This interactive installation deals with the image we have of ourselves and of others. In 1999 the Italian neuro-physiologist Giacomo Rizzolatti and his team discovered the so-called mirror neurons. Mirror neurons are activated in the temporal lobe of our brain each time we observe other people's actions. What is interesting is the fact that the same neurons are activated when we perform these actions ourselves. Another important factor is that mirror neurons allow an immediate and intuitive comprehension: someone's facial expressions, how he/she speaks, behaves and moves, all this is immediately processed in the mirror neurons. Big amounts of previous inputs help these neurons to activate the feelings of sorrow, joy and empathy to name a few. Moreover, mirror neurons also play a big role in our own intuition: they can help us in processing incomplete information and making predictions about the future behavior of others. It is also interesting to note that the image we have of ourselves is strongly based on the image we have of other people. Mirror neurons play an important role in this regard, as they allow us to distinguish the 'self' from the 'other', depending in which region of the brain these processes happen.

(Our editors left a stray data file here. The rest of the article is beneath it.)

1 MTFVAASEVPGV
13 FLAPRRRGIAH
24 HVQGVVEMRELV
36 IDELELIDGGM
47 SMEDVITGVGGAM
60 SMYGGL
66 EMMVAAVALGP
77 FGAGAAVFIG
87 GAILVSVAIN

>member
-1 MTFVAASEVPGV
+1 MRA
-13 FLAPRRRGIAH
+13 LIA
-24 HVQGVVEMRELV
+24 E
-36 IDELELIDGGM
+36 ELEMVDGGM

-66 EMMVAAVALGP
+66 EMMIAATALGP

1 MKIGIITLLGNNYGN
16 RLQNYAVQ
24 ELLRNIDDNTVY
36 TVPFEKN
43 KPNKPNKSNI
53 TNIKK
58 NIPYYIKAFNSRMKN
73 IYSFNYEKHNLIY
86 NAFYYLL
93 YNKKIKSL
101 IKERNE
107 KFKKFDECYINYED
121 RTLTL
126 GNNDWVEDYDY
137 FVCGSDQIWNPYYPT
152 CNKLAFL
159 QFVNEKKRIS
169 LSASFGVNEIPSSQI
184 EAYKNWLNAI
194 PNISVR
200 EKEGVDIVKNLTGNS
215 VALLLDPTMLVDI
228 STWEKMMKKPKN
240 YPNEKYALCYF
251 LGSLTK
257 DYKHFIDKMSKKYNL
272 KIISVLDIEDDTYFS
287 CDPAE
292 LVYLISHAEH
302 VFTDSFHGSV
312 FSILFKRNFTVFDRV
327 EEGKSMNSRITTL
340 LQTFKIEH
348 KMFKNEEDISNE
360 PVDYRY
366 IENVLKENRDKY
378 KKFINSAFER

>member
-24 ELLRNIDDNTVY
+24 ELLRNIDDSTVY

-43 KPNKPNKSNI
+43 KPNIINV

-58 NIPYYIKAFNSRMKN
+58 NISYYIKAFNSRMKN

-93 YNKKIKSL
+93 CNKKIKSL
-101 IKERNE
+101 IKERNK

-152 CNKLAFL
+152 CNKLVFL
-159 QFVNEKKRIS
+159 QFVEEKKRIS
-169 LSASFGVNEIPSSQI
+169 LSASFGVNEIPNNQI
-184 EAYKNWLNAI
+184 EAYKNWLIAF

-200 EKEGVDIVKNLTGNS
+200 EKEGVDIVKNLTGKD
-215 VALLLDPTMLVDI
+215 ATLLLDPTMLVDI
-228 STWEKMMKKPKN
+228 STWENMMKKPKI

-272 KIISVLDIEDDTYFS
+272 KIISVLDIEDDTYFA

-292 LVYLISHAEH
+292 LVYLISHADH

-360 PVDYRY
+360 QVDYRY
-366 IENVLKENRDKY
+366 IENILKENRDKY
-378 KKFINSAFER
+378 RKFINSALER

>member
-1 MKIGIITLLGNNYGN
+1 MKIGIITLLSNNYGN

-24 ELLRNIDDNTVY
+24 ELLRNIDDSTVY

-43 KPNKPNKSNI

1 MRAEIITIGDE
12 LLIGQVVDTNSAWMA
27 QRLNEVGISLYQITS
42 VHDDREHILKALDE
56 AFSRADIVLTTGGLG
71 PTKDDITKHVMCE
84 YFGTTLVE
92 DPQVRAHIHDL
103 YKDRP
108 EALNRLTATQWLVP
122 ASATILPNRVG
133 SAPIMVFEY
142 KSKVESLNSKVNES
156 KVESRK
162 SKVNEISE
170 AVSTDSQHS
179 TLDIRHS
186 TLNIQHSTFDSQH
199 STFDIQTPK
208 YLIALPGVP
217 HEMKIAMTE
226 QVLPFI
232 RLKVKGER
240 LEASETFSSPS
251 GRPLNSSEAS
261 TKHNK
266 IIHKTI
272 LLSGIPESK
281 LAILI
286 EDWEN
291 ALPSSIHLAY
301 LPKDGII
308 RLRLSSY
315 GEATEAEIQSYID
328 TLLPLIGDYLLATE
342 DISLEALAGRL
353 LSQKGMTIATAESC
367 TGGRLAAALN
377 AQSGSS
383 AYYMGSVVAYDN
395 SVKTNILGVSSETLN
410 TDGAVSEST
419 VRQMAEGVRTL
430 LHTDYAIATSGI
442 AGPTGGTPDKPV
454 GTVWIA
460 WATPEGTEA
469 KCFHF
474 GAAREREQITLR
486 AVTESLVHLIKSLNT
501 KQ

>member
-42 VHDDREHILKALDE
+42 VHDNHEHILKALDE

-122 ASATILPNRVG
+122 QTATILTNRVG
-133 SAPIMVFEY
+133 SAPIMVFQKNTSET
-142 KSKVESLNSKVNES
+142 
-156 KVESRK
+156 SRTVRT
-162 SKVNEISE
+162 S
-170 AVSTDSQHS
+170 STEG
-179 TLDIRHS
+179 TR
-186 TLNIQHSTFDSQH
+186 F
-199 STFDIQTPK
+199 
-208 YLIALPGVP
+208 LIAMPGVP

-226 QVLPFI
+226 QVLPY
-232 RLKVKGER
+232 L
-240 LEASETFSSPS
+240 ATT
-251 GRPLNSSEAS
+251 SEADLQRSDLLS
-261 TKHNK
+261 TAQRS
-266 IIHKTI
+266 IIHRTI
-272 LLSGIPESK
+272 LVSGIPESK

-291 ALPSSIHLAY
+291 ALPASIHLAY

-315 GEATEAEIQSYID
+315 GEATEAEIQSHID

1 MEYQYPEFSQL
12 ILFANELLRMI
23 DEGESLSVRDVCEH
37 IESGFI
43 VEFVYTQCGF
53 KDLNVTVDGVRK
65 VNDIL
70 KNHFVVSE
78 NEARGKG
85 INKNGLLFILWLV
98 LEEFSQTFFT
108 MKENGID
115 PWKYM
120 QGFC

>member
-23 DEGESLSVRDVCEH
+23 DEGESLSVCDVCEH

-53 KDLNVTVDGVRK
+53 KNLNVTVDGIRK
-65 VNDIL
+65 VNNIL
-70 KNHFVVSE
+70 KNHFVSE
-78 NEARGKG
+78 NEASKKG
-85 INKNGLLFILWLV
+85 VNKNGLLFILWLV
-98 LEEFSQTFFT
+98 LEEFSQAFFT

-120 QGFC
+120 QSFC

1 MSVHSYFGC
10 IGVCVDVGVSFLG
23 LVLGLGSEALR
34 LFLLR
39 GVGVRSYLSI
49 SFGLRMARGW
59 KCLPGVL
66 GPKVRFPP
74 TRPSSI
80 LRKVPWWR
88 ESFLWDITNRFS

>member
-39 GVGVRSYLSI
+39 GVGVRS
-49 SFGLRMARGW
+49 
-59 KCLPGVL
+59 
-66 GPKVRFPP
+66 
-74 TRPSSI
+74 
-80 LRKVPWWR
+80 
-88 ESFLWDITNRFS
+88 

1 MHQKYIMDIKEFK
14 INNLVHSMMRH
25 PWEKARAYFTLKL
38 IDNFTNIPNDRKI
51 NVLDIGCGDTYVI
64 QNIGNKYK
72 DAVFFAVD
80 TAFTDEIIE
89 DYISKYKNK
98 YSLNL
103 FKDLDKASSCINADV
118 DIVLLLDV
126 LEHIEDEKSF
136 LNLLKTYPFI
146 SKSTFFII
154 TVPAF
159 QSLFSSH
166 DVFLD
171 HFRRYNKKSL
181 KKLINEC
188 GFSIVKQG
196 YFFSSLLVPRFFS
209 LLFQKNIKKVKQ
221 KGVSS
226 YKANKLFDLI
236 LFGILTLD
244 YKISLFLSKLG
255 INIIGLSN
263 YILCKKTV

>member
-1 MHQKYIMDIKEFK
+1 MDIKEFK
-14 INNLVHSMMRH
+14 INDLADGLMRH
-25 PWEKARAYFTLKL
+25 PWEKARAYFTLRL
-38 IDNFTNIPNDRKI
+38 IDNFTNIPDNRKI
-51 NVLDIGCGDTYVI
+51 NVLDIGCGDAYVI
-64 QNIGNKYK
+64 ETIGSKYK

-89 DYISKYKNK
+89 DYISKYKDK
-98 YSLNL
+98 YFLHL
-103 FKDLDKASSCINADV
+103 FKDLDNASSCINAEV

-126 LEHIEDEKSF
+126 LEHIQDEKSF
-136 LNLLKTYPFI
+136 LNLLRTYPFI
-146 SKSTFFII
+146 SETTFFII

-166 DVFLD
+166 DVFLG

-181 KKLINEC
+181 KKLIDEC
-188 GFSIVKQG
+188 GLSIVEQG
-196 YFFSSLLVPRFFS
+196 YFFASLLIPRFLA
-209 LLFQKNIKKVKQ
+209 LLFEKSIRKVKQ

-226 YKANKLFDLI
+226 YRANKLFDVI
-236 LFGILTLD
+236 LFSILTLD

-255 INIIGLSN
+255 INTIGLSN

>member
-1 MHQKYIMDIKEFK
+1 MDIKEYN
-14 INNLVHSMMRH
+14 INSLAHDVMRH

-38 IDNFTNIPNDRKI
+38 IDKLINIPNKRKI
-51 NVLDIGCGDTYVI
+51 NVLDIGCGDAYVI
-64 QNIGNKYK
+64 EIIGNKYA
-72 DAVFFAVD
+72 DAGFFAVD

The interactive installation "Neuro Mirror" deals with scientific findings on mirror neurons in an artistic way. These days, neural networks on computers can simulate complex learning processes. Deep Learning and Big Data are just some of the buzzwords of our times. While we can argue that machine learning or AI, as it is called, might never reach the level of complexity and adaptability of the human brain, we do have to acknowledge that research in the field of Artificial Intelligence has made tremendous progress in the recent past.
In "Neuro Mirror" we do not want to demonstrate the latest developments of machine learning, but instead use neural networks in an artistic manner. "Neuro Mirror" is a participative installation where visitors see themselves on three screens, arranged like a triptych. The screen in the middle displays the participant's image in real time, while the screen of the left shows his of her image from the past. The screen on the right however represents the future, where the participant' actions are approximated from ones past actions. Neuronal networks predict the future and create changes and extrapolations of the participant' self-image. The set-up of the triptych is used on purpose to create a sacral feeling and suggest reflections and irritations on one's image and self-control.